Do you get a headache just thinking about piano lessons?
Does learning to play piano sound like a difficult task?
For many, it is certainly a challenge. Consider this
1. 80% of those that try to learn piano give up within the first 2 years.
2. Piano lessons can be expensive.
3. Music theory and reading music notation is hard.
4. Time constraints get in the way.
5. My kids would rather play video games.
And the list goes on.
At Music Wizard Next Gen, we offer a different approach - like taking an aspirin for that headache.
Piano Wizard Academy is a complete turn-key music learning system designed to eliminate the headaches of learning to play. It all started out with our fun to play software video game (the secret ingredient that makes it all fun and a challenge at any age).
This system can save thousands of dollars over traditional piano lessons.
We've taken out the difficult music theory that stops learners in their tracks. Instead of getting bogged down with learning hieroglyphics, we focus on PLAYING through gameplay. It's that simple.
The software comes with 11 DVDs with over 50 video lessons that go with the first 50 pieces in the 100 song curriculum that comes in the software. We also send the 5 books of sheet music for those 50 songs. It also comes with 200 total songs, plus some bonus songs, and is open ended, i.e. you can download and play with virtually any MIDI file and use it in the game. It also comes with color coded, washable removable stickers for the keyboard.
The important thing to understand is that the videos are NOT for the students, but for the parent or facilitator. The game's 4 steps does the heavy lifting with visual, audio and kinesthetic feedback, and the videos are to teach parents, non-musical facilitators and/or piano teachers how to take the kids to "Step 5", OFF the game, and make the game experience more musical, i.e., phrasing, technique, dynamics, the "art" of music, and to get them off the game to the sheet music and reading fluently at the piano.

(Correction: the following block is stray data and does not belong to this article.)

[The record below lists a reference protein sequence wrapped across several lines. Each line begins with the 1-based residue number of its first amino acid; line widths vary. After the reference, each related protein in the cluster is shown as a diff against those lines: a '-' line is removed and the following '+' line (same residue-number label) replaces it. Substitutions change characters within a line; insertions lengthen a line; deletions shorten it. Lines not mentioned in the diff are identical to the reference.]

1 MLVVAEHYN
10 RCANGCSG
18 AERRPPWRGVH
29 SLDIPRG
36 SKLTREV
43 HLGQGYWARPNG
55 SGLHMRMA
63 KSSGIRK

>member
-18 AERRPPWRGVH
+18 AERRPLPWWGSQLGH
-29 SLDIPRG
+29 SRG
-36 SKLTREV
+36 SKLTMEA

We consider the game system "training wheels for the piano" and our approach emulates a "native language acquisition" approach, whereby they speak first (play in the game format) then read words they already know (transition to notation modes on songs they already know) and then grammar to deepen their understanding of the language (theory added as icing, rather than as a prerequisite).
This approach is VERY fast, kids will go through several songs a session in the early stages, but the curriculum builds their skills and becomes more and more challenging. The 100th song in the curriculum is Beethoven's Fifth Symphony arranged for 2 hands, for example. We calculate that this would be a 2 year children's curriculum with weekly lessons and diligent practice with traditional lessons.
With the game, less than half that time if they can practice at home. Kids will go at very different paces though, 2 can collaborate as well to break it up, in fact lots of parents find that playing together is a great bonding activity.
And isn't that a wonderful thing?